Tag: age

Jan Morris, travel writer hailed as the Flaubert of the Jet Age, 1926-2020

Jan Morris, the writer celebrated for her lyrical, evocative prose and hailed as the Flaubert of the Jet Age, made her name with a bald report of barely a dozen words. “Snow conditions bad,” it read. “Advanced base abandoned yesterday. Awaiting improvement. All Well.”

That downbeat dispatch, carried by runners down Nepal’s Khumbu valley then telegraphed to London, was in fact a coded message designed to protect a famous journalistic scoop. On June 2, 1953, the day of Elizabeth II’s coronation, its true meaning was revealed in the Times: Edmund Hillary and Tensing Norgay had become the first to stand on the summit of Everest.

Morris was the sole reporter on that expedition, an experience which would have been the pinnacle of most careers. For Morris, who died on Friday aged 94, it was just one chapter in a long adventurous life of remarkable breadth and scope. She was a child chorister at Oxford, a soldier crossing Europe in the second world war, a feted historian, one of 20th century’s greatest travellers, a Booker-shortlisted novelist and transgender pioneer. Along the way she met Che Guevara in Cuba, exposed French collusion in the invasion of Suez, and lived on Field Marshal Montgomery’s houseboat on the Nile.

James Morris was born in Somerset in 1926, to a Welsh father and English mother. It was a musical childhood — his brothers became an organist and flautist and James went as a choral scholar to Christ Church Cathedral School in Oxford then Lancing College. In 1944 he joined the 9th Queen’s Royal Lancers, serving as an intelligence officer in Italy and Palestine and at one point being stationed in Venice — the city that would become the subject of the award-winning 1960 book that would establish his reputation as a travel writer.

After the war he worked for the Arab News Agency in Cairo, returned to Oxford to read English and edit Cherwell, the student newspaper, then joined the Times, first as a subeditor then correspondent. In 1949 he met and married Elizabeth Tuckniss — a relationship so joyful and intense he would accompany her morning commute by bus across London just so they could keep talking — and they went on to have five children. In 1968, he published the first volume of the Pax Britannica trilogy, a monumental account of the British empire which the Times Literary Supplement declared “a tour de force”.

But though the life of the dashing army officer and intrepid journalist seemed to epitomise the era’s ideal of action-man masculinity, Morris knew all along he was living in the wrong body. Sitting under his mother’s piano aged three or four, “her music falling around me like cataracts, enclosing me as if in a cave”, Morris realised he “should really be a girl. I remember the moment well and it is the earliest memory of my life.”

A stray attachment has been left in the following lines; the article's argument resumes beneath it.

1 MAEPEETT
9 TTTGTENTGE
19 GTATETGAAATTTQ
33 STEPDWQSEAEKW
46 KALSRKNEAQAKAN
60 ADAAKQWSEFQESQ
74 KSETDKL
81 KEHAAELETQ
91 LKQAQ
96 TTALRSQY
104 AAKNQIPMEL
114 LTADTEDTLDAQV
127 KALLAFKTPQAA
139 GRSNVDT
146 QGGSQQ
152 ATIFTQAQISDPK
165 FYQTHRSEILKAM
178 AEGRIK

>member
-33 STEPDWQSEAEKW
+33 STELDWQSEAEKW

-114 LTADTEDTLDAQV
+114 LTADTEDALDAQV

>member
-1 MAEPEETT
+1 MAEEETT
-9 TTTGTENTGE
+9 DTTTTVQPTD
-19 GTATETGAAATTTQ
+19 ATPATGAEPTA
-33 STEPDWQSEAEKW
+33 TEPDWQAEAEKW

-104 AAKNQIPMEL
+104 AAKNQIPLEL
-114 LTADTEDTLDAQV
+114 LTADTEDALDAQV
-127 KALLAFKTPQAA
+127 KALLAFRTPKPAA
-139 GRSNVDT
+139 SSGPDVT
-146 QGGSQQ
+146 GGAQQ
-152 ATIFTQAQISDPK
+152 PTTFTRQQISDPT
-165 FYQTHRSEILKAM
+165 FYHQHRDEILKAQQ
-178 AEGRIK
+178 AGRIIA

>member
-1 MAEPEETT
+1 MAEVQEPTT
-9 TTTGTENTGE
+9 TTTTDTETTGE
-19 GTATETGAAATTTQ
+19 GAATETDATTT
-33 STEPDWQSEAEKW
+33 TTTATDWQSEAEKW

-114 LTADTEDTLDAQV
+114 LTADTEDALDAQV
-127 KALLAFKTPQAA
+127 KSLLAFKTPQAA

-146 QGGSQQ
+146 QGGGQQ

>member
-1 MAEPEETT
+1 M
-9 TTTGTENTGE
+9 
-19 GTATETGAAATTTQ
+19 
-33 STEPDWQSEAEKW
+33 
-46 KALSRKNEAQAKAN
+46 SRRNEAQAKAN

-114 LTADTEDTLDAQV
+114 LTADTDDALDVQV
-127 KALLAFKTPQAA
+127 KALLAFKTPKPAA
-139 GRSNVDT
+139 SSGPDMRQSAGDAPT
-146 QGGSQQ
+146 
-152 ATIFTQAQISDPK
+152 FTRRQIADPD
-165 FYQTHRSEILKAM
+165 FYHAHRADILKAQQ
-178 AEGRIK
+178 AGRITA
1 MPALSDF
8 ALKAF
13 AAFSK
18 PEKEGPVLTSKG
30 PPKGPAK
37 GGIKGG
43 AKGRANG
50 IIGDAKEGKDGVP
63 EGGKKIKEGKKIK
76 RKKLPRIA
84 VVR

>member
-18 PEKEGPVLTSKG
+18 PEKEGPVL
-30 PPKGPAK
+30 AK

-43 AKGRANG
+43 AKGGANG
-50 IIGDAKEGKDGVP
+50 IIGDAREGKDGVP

Supported throughout by Elizabeth, he began hormone treatment in 1964 and in 1972 had reassignment surgery in Casablanca, returning afterwards to resume

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Braniff Airways reborn as a themed hotel in an age when defunct airlines are hip again

Braniff International Airways may have died in 1982 when the Dallas carrier went out of business, but its image is getting a second life on purses, pillows, an office building and soon on a boutique hotel at the site of its former flight attendant dormitory.

Centurion American, which developed downtown Dallas’ swanky hotspot Statler Hotel, bought the former Braniff “hostess college” in 2019 and has worked a deal to put the Braniff name on a new boutique hotel, along with other nods to the defunct company and aviation history.

Braniff, the Texas airline that grew into an international competitor in the wild early days of commercial aviation before a pilot strike pushed it into bankruptcy, is getting a second life as travel enthusiasts look to recapture the yesteryears of flying and marketers turn to bygone brands.

Developers decided to keep the name on the old Braniff Centre building at Dallas Love Field for a new retail, office and restaurant development that reopened earlier this year. Braniff joined a list of former airlines enjoying a recent revival.

Ben Cass, president of Braniff Airways, has been working with developer Centurion American on a deal to put the Braniff name on a new boutique hotel, along with other nods to the defunct company and aviation history. Braniff's former hostess college will be converted into a hotel.
Ben Cass, president of Braniff Airways, has been working with developer Centurion American on a deal to put the Braniff name on a new boutique hotel, along with other nods to the defunct company and aviation history. Braniff’s former hostess college will be converted into a hotel.(Smiley N. Pool / Staff Photographer)